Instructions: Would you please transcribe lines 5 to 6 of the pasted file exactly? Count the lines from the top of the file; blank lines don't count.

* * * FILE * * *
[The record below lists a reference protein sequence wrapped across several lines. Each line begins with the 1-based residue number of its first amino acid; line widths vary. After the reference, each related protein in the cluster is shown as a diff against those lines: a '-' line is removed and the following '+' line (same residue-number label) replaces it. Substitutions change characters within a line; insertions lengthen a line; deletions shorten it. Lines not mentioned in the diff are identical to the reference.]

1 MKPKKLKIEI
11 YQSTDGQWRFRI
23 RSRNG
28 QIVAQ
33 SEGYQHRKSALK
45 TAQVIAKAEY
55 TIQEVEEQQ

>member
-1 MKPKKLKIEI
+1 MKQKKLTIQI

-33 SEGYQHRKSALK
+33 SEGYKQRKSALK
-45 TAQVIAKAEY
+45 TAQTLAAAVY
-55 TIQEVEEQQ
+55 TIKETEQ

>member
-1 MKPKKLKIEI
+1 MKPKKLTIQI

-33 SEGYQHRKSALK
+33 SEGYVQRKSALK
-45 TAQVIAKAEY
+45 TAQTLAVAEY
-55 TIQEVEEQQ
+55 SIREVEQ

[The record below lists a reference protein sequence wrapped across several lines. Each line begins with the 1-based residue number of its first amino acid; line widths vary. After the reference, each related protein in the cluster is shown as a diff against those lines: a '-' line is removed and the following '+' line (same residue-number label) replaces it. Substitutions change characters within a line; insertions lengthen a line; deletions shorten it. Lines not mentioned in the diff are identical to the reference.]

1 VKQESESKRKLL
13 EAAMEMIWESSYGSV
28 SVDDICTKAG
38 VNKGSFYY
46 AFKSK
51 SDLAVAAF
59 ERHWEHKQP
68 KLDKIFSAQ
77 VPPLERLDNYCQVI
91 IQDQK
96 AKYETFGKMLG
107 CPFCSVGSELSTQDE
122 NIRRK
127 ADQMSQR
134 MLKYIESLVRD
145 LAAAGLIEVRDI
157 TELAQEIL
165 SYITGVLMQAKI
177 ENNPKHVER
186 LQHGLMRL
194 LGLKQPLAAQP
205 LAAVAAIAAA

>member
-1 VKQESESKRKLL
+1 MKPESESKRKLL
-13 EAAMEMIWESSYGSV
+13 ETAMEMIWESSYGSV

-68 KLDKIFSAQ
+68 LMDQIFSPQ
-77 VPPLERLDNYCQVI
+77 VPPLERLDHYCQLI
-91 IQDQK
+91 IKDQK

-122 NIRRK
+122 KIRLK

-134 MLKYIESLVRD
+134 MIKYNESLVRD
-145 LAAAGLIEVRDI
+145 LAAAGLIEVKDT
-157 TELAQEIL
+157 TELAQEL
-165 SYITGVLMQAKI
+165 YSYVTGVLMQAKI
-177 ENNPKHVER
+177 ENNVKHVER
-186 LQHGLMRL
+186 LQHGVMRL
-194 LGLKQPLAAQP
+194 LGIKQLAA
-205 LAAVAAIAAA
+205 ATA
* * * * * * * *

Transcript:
28 QIVAQ
33 SEGYQHRKSALK